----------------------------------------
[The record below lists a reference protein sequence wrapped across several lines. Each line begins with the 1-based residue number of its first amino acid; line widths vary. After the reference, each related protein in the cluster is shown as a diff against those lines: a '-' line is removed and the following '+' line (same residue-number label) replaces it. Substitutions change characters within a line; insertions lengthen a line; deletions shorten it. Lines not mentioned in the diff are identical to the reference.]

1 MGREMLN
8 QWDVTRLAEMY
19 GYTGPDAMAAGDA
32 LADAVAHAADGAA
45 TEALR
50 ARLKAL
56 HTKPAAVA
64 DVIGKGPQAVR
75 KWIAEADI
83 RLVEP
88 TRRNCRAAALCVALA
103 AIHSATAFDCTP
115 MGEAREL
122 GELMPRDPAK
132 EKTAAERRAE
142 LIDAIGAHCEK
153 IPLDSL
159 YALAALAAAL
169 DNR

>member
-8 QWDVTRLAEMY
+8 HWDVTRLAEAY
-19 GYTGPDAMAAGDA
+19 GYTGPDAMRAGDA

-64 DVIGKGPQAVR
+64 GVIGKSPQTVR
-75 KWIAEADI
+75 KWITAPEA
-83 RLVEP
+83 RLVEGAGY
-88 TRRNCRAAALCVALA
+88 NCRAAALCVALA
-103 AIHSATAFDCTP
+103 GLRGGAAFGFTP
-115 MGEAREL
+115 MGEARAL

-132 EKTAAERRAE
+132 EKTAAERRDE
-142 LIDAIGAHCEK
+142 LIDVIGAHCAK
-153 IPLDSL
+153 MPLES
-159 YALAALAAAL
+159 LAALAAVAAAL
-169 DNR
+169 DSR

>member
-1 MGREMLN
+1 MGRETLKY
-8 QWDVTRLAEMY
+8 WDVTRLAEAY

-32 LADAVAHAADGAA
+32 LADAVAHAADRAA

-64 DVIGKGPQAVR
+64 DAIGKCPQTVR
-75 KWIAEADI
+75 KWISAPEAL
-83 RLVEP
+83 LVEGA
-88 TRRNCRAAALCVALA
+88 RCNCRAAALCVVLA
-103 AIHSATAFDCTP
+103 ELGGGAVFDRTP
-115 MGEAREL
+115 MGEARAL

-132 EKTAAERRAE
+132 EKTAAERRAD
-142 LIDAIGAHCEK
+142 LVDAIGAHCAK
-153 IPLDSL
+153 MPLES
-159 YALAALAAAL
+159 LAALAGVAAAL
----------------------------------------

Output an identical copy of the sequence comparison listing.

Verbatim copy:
[The record below lists a reference protein sequence wrapped across several lines. Each line begins with the 1-based residue number of its first amino acid; line widths vary. After the reference, each related protein in the cluster is shown as a diff against those lines: a '-' line is removed and the following '+' line (same residue-number label) replaces it. Substitutions change characters within a line; insertions lengthen a line; deletions shorten it. Lines not mentioned in the diff are identical to the reference.]

1 MGREMLN
8 QWDVTRLAEMY
19 GYTGPDAMAAGDA
32 LADAVAHAADGAA
45 TEALR
50 ARLKAL
56 HTKPAAVA
64 DVIGKGPQAVR
75 KWIAEADI
83 RLVEP
88 TRRNCRAAALCVALA
103 AIHSATAFDCTP
115 MGEAREL
122 GELMPRDPAK
132 EKTAAERRAE
142 LIDAIGAHCEK
153 IPLDSL
159 YALAALAAAL
169 DNR

>member
-8 QWDVTRLAEMY
+8 HWDVTRLAEAY
-19 GYTGPDAMAAGDA
+19 GYTGPDAMRAGDA

-64 DVIGKGPQAVR
+64 GVIGKSPQTVR
-75 KWIAEADI
+75 KWITAPEA
-83 RLVEP
+83 RLVEGAGY
-88 TRRNCRAAALCVALA
+88 NCRAAALCVALA
-103 AIHSATAFDCTP
+103 GLRGGAAFGFTP
-115 MGEAREL
+115 MGEARAL

-132 EKTAAERRAE
+132 EKTAAERRDE
-142 LIDAIGAHCEK
+142 LIDVIGAHCAK
-153 IPLDSL
+153 MPLES
-159 YALAALAAAL
+159 LAALAAVAAAL
-169 DNR
+169 DSR

>member
-1 MGREMLN
+1 MGRETLKY
-8 QWDVTRLAEMY
+8 WDVTRLAEAY

-32 LADAVAHAADGAA
+32 LADAVAHAADRAA

-64 DVIGKGPQAVR
+64 DAIGKCPQTVR
-75 KWIAEADI
+75 KWISAPEAL
-83 RLVEP
+83 LVEGA
-88 TRRNCRAAALCVALA
+88 RCNCRAAALCVVLA
-103 AIHSATAFDCTP
+103 ELGGGAVFDRTP
-115 MGEAREL
+115 MGEARAL

-132 EKTAAERRAE
+132 EKTAAERRAD
-142 LIDAIGAHCEK
+142 LVDAIGAHCAK
-153 IPLDSL
+153 MPLES
-159 YALAALAAAL
+159 LAALAGVAAAL